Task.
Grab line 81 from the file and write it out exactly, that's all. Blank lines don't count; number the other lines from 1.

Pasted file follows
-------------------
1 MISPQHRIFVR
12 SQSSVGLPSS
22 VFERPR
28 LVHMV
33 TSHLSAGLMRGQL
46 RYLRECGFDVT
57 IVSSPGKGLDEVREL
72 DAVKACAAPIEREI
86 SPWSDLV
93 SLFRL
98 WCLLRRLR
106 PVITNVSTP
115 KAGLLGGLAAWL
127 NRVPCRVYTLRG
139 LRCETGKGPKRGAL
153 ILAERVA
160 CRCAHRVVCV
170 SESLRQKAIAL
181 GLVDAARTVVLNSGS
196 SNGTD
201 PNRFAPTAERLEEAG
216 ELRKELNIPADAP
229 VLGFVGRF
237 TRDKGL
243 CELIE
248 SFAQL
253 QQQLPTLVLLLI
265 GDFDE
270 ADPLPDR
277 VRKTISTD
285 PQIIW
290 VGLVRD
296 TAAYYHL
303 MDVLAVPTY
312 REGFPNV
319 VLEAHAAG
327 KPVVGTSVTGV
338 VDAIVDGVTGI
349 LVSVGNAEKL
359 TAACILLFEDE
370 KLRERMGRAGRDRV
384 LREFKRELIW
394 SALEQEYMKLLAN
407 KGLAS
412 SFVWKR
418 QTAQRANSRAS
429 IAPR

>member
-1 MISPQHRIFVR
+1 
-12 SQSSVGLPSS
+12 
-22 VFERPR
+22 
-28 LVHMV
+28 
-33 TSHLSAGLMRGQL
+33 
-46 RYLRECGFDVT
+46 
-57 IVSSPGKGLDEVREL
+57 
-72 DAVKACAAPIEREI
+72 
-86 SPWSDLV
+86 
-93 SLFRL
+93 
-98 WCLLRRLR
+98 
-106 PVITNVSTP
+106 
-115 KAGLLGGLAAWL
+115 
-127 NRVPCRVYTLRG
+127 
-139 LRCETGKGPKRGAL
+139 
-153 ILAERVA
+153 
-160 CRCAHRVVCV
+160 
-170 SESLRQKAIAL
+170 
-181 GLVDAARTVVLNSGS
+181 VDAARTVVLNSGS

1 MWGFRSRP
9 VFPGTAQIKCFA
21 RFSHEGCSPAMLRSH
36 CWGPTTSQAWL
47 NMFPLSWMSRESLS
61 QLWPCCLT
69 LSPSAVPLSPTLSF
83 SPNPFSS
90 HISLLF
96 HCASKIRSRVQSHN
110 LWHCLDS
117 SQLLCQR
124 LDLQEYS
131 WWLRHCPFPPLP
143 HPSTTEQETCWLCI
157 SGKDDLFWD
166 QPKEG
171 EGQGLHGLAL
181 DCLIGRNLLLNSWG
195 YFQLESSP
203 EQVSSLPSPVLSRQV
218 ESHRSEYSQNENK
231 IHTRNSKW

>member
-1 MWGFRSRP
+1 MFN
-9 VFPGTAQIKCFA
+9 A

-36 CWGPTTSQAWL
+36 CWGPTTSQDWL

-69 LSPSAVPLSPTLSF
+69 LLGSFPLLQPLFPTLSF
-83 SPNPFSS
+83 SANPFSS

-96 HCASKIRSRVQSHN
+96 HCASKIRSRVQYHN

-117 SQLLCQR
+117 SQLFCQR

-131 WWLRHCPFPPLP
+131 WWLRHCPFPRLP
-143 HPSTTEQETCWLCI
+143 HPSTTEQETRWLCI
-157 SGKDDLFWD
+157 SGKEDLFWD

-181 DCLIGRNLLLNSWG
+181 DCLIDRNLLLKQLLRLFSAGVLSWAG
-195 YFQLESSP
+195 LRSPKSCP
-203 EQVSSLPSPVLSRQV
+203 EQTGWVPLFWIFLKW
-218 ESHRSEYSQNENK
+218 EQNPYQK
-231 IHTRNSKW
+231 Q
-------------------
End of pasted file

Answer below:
-160 CRCAHRVVCV